The bigger take away is that Washington is trying to avoid a repeat of last years’ reliever converted starter experiment when Ogando was dazzling in the first half earning an All-Star bid. But he faded after the mid-summer classic and was eventually moved back to the pen.

    Not every team would have the luxury of doing this, piecing a bullpen together for a start. The Rangers depth makes this is a unique option for the club and their manager is taking full advantage of it. 

    If Washington does this every four or five starts for Feliz there is a good chance the first-year starter could make it through the entire first season. 

Derek Holland Still Has to Prove He Can Be Consistent

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    It was just one start, but the Derek Holland outing in the series opener against New York looked eerily similar to many outings the Rangers have seen over the last few years.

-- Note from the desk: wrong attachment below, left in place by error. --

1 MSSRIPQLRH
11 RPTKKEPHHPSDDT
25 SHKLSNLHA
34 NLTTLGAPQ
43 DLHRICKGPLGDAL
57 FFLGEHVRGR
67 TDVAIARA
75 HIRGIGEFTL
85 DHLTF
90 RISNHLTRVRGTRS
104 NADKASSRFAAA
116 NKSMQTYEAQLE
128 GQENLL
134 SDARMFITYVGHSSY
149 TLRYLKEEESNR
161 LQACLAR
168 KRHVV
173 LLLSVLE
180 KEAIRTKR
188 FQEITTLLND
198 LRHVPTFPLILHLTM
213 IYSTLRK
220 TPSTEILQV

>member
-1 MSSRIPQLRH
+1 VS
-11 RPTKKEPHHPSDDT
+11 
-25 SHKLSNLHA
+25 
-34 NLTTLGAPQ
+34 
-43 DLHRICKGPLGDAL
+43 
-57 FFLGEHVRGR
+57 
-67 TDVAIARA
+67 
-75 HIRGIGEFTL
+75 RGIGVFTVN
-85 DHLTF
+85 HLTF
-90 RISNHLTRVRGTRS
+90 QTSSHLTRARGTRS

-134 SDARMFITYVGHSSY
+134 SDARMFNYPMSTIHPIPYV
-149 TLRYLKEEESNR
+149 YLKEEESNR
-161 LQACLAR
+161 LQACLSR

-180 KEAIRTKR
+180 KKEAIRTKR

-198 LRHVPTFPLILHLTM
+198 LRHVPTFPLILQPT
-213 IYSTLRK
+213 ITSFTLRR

He was missing his spots and missing them towards the middle of the plate. Major League hitters, especially the New York Yankees, will eat a pitcher alive that cannot command the strike zone.

    His outing was the first time the Rangers had given up more than five runs, and maybe against a lesser lineup he could have gotten away with more. 

    It is very early in the year, and Holland is still very young, but this last outing may be a sign that he still has a lot of work to do in order to be mentioned among the best pitchers in the AL.